Be Careful: Your Stimulus Tax Break Could Cost You Money & A Head’s up on State Sales Tax
February 27th, 2009 by Skip McGrath
Starting next month if you are employed you will receive $13 more in each Paycheck –You may not want to take it.
We all like free money. Although Karen and I are technically self-employed, we do as a corporation and we are employees of our own business. We needed to make some changes to our payroll this week and called our payroll service who processes our checks. After we handled our affairs we asked when we would start receiving the new Stimulus $13 week tax break in our paychecks. I was totally blown away when the payroll specialist said that I should change my withholding so I don’t take it!
"Why," I asked. "Well," she said: "It’s not really a tax cut. What the government did was just change the withholding schedule so you could bring home $13 more each week. But they didn’t change the tax rate schedule, so there is no tax cut. Next April you will owe that money back. Essentially the IRS is just giving you a $600 loan."
And then it got worse. She went on to say that I should be very careful because my income was already close to pushing me into the next higher tax bracket. She was concerned that if I didn’t lower my income a little bit, that I would hit the higher tax rate and it could end up costing me money.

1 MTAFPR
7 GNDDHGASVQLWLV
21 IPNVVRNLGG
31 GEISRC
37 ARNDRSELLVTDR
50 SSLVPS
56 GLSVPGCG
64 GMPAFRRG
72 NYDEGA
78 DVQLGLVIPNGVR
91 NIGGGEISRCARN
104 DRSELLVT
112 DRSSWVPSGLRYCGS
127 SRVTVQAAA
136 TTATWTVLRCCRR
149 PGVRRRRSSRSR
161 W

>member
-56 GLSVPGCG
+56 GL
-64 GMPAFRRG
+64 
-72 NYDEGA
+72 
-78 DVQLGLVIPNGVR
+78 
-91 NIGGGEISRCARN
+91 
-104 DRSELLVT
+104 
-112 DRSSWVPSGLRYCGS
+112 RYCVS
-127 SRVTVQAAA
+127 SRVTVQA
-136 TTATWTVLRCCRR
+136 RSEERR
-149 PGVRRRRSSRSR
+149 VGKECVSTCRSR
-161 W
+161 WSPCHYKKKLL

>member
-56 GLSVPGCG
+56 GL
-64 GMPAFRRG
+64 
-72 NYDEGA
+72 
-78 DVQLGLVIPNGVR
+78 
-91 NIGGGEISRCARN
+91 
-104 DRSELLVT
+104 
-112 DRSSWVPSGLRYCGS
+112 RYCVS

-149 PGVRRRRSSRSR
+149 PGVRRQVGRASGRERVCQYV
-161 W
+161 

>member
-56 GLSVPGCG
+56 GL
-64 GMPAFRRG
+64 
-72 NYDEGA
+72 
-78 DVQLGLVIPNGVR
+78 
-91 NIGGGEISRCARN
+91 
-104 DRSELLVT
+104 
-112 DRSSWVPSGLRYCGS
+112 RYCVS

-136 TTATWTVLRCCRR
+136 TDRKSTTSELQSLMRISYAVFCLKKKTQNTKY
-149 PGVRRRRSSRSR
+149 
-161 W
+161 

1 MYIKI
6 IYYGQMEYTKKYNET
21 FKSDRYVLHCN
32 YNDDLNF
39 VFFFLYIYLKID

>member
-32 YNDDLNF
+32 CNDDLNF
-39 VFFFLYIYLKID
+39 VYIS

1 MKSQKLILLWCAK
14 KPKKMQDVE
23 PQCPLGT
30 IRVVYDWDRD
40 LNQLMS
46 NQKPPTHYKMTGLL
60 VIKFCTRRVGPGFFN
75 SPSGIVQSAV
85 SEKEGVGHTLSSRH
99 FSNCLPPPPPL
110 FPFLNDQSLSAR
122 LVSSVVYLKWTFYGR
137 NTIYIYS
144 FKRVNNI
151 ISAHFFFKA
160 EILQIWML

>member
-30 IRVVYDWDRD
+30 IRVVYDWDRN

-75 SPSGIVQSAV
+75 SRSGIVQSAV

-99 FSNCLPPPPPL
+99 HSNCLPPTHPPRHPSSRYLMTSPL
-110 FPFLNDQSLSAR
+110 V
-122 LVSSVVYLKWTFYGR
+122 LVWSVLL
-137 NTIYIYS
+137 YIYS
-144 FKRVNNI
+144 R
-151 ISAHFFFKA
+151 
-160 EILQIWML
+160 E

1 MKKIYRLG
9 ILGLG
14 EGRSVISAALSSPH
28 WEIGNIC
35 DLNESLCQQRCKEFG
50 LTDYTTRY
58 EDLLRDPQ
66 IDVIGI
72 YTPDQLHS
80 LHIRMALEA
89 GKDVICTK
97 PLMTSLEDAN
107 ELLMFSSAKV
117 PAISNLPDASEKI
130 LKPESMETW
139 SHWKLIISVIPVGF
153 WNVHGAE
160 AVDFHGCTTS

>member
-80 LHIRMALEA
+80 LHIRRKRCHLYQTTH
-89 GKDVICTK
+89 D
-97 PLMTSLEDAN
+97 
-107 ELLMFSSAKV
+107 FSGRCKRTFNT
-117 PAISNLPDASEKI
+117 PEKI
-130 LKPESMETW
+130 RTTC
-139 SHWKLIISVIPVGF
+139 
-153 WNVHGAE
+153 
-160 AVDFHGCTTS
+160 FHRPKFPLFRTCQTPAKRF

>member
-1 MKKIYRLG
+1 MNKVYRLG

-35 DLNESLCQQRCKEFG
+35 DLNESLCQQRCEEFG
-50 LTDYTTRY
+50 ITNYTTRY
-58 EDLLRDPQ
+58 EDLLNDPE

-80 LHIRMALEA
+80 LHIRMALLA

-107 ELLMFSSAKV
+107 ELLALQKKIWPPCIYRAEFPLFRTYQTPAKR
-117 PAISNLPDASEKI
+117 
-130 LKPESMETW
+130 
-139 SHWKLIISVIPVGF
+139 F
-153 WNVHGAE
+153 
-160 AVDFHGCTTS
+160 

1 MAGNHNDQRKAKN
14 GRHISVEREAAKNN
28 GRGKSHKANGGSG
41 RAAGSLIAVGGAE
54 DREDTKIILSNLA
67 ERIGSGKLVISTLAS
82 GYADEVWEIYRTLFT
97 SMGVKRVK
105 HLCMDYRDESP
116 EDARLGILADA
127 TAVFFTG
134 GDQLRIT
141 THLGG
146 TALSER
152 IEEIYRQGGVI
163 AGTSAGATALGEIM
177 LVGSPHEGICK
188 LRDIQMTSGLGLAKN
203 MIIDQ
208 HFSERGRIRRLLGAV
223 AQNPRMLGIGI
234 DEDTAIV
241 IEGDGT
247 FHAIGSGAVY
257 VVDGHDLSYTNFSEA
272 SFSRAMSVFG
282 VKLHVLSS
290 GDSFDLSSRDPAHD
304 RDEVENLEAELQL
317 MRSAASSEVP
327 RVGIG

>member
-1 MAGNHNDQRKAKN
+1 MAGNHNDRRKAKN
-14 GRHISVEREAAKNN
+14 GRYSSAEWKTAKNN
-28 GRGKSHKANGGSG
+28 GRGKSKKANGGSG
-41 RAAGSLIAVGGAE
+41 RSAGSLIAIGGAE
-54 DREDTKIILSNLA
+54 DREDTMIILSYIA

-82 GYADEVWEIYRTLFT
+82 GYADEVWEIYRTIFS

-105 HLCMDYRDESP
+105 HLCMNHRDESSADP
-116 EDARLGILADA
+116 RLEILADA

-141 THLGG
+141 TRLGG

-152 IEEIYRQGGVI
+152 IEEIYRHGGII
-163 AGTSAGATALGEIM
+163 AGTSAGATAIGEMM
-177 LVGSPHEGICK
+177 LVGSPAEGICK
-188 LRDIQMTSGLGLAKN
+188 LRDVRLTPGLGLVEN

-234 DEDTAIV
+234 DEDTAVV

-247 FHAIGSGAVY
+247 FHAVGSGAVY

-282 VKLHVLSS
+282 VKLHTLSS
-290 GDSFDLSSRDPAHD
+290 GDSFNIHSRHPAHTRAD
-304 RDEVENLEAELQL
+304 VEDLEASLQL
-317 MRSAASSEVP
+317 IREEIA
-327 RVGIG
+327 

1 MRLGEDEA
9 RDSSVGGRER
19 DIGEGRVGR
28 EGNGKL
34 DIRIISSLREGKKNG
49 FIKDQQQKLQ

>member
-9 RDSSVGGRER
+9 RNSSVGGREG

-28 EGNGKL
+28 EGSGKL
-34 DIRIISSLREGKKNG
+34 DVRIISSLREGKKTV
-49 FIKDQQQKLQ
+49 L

So if you work and receive a W2, you may want to check with your payroll department where you work and adjust your withholding so you don’t get a big surprise next April.
On another topic related to taxes:
State Sales Tax Warning
It is no secret that the various state governments are hurting. California is in such bad shape that the sales tax has gone up to as much as 10% in some counties. With the states seeing revenue from sales tax fall, they are stepping up their enforcement efforts and online sellers, many of whom ignore sales tax.
Just this week I spoke with an eBay seller in Florida who only sold $800 worth of merchandise in Florida last year. She never bothered to report it because it was such a small amount of money. Well it seems that the Florida tax enforcers look on websites like eBay and Amazon to identify sellers to target them for audits. This seller was audited and ended up paying the tax, interest and a $750 penalty.
Each state has its own rules regarding minimum payments, so it will pay you to check with your state sales tax authorities and make sure you are exempt or if not that you are filing the required reports and depositing your sales tax collections.
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Written by eBay Gold Power Seller, Skip McGrath, who makes his full-time lining on eBay